By definition, realists seek a foreign policy immune to public sentiment and special interest groups. In this rarefied view, the preferences of the majority of the American people are immaterial or, worse, self-defeating. ~Michael Oren
Maybe this explains that odd remark Marc Lynch made the other day. There seems to be a widespread belief that foreign policy realists share George Kennan’s distrust and dislike of mass democracy because they are realists. As far as I know, I am probably one of the very few people to whom this might apply, and even I don’t think that foreign policy can or should be independent of public opinion.
I don’t assume that an American foreign policy that accurately reflected the preferences of the majority would automatically be more sensible, wise, or just, but I certainly don’t believe that we can characterize U.S. foreign policy today as something that is highly responsive to public opinion. To take just two examples from recent years, consider the overwhelming establishment conviction that the “surge” was right and successful, and then consider the current Libyan war. Escalating the Iraq war was the exact opposite of what the majority of the electorate voted for in 2006, but that is what happened. Americans wanted no part of the Libyan civil war, but the U.S. intervened anyway.
What I would say, and what I have said for some time, is that actual U.S. foreign policy is not the product of the government reflecting what the public wants, because foreign policy far more than most kinds of government policy is not based on or driven by public opinion. That is an observation, not an endorsement. In almost every case I can think of, public opinion on foreign policy is shaped and driven by relatively few people, and then the public opinion that these people have just been shaping is then invoked as a support for the policies that they defend.
One would think that successful activists would want to take credit for moving public opinion in their direction, but sometimes that isn’t what happens. Instead, we get outraged denials from activists that they wield any influence at all, and they claim to resent the implication that they have ever had success in the past. It’s as if people involved in marketing a product successfully encouraged consumption, and then vehemently denied having any connection later on. When the public is reliably and repeatedly told on a regular basis that a particular country is an embattled democracy facing implacable foes, and that the U.S. has an obligation to its security, the public comes to accept this and repeat it back to pollsters when asked. It doesn’t hurt that there is no politically significant opposition to this message, and most attempts to challenge or criticize this prevailing idea are shouted down or rejected out of hand.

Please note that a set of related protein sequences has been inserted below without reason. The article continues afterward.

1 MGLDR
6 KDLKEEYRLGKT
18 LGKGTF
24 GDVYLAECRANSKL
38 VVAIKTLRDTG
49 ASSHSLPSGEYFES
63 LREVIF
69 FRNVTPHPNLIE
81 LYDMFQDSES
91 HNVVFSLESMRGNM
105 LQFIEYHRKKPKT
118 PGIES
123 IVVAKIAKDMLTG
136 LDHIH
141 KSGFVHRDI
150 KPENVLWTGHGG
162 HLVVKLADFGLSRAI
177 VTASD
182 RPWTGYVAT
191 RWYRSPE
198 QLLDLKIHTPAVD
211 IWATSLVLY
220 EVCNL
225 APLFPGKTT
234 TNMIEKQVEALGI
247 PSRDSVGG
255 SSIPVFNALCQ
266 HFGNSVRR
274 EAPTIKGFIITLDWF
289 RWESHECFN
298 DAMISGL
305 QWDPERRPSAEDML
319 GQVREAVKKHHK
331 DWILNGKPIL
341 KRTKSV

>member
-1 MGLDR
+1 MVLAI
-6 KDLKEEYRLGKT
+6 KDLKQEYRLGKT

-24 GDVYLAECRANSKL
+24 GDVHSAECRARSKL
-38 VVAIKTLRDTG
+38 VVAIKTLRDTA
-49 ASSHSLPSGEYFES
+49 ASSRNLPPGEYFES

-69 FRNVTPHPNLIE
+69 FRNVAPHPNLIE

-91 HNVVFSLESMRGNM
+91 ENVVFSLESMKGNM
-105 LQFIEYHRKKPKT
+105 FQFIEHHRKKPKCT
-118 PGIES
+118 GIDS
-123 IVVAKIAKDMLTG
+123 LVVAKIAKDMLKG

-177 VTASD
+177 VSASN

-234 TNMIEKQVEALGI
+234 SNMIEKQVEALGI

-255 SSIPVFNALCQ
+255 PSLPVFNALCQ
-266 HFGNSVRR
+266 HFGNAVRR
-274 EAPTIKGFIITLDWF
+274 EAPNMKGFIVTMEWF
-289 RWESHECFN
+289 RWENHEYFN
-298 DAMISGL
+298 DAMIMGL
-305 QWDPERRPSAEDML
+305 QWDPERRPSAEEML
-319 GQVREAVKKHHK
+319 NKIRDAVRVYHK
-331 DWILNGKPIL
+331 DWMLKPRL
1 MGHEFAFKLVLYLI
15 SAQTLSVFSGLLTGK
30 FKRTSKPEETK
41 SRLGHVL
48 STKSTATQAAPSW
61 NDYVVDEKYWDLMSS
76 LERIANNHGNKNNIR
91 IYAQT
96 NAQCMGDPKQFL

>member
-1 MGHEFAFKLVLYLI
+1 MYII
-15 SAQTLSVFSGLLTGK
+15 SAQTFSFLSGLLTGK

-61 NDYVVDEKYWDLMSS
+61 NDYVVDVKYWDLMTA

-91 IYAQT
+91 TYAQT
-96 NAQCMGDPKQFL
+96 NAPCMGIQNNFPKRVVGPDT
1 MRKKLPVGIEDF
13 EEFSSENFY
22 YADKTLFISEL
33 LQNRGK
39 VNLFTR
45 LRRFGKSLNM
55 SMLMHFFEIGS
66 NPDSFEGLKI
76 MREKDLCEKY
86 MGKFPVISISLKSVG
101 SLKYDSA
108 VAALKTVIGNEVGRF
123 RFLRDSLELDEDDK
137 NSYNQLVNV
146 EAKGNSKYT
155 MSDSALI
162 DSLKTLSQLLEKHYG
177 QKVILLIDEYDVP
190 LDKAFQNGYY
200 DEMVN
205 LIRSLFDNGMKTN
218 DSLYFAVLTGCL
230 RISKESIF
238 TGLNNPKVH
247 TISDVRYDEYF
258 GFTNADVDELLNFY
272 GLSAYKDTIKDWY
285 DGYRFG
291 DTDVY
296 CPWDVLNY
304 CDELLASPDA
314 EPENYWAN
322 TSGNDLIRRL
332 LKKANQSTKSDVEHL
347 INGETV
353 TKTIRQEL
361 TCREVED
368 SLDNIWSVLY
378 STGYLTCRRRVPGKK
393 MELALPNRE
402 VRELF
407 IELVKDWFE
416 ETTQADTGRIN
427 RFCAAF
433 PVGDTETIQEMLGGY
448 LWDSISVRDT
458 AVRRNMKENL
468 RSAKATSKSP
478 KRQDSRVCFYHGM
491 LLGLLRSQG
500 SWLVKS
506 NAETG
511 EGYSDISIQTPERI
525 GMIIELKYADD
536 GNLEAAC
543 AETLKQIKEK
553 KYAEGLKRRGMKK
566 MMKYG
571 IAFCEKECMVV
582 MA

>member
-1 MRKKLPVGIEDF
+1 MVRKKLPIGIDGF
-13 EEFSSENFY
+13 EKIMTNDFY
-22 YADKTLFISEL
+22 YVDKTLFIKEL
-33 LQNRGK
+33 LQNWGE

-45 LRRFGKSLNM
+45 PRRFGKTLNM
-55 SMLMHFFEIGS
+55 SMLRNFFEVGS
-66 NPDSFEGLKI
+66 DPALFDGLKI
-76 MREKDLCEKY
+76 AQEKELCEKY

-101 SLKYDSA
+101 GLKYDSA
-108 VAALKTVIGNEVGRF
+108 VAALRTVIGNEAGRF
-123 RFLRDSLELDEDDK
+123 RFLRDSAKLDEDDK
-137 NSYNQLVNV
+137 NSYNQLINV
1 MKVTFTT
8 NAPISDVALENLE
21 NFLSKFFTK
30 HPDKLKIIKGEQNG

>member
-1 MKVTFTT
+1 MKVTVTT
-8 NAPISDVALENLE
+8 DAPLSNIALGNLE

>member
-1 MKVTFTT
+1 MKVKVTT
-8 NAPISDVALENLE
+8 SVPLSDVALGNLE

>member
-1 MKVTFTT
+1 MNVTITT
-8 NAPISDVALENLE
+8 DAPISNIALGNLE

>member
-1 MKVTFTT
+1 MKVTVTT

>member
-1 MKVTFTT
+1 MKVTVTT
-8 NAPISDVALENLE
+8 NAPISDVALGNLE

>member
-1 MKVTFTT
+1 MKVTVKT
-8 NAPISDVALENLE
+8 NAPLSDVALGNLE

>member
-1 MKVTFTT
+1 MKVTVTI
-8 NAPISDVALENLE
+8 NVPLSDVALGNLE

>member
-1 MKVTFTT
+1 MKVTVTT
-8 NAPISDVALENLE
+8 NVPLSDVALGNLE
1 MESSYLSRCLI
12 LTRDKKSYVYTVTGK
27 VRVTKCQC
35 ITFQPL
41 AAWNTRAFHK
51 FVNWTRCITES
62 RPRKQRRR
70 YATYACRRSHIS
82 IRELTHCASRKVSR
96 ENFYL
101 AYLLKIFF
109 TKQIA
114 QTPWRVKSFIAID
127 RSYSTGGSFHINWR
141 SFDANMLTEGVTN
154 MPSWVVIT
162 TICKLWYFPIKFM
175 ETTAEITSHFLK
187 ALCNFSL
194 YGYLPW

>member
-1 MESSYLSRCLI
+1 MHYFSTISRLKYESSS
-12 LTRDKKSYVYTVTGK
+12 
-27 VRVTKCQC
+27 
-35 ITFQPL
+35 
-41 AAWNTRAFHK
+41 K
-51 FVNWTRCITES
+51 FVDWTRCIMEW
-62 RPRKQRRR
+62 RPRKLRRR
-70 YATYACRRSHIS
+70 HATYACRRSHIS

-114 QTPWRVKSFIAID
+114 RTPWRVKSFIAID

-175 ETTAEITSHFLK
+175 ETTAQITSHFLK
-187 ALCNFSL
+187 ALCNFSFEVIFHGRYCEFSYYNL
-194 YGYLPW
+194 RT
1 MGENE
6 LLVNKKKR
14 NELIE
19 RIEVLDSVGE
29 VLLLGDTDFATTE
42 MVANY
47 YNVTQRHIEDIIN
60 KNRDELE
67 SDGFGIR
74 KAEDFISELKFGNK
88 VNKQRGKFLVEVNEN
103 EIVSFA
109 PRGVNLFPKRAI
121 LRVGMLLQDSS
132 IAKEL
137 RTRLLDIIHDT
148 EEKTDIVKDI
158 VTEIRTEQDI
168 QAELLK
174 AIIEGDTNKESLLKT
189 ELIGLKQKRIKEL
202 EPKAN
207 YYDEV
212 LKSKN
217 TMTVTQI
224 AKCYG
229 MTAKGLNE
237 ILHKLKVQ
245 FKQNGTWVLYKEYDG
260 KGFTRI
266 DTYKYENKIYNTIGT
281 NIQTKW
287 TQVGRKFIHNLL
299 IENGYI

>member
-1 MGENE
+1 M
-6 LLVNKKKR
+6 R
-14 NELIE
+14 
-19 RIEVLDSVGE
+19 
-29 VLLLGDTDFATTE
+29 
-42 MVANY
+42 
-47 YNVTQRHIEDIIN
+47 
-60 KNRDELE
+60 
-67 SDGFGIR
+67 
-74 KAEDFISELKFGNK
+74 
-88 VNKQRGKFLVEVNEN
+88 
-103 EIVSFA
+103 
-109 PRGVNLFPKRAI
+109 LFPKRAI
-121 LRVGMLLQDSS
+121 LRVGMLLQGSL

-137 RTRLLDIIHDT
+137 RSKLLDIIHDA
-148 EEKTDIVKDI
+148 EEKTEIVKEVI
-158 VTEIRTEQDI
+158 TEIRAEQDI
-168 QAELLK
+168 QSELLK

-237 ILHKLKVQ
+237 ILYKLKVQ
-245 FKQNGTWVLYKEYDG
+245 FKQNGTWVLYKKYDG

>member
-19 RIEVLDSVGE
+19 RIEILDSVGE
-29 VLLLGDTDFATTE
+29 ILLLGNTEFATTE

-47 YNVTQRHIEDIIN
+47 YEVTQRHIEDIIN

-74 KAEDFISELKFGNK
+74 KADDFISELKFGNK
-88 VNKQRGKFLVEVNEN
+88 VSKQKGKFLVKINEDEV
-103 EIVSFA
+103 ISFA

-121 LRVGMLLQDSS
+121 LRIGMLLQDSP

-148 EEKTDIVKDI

This is what Oren refers to when he claims that the U.S.-Israel alliance is “outstandingly popular” with the American public. Of course, this neglects polling evidence that has regularly shown that a large majority of Americans doesn’t want the U.S. to take sides in the conflict between Israelis and Palestinians, and it certainly overlooks some YouGov polling that shows that less than 40% of the public considers Israel an ally. It’s not at all clear that the alliance is as “outstandingly popular” as Oren claims. Assuming that the alliance was “outstandingly popular,” it wouldn’t mean anything for the substance of actual U.S. policy vis-a-vis Israel. If public opinion were sharply against the alliance, and the public had an extremely negative view of the country in question, as it does concerning, say, Pakistan, the U.S. would maintain the alliance for reasons that have essentially nothing to do with American public opinion. Oren refers to realist views on the importance of public opinion as if they were the realists’ preferences about how policy should be made. They are not. They are statements about how states, even democratic states, make policy decisions.
Public sentiment and special interest groups are two very different things. Interest groups represent a sliver of the general public, and on their main issues they are usually wildly unrepresentative of what the public says that it wants. This is understandable. Interest groups are made up of activists and ideologues who have strongly-held, informed, and often slanted views of policy issues, and usually none of these things applies to the general public. It is understandable and perhaps inevitable that activists that clearly don’t represent the broader public will try to cloak themselves in the mantle of majority support. As the activists would be the first to admit if public opinion were against them, whether or not the majority endorses a policy has no bearing on its merit or lack thereof, but as long as they can (selectively and misleadingly) cite poll results that make their position seem much more popular than it is they will keep doing so. As long as the rest of us keep buying their spin as fact, they will continue to benefit from this exercise.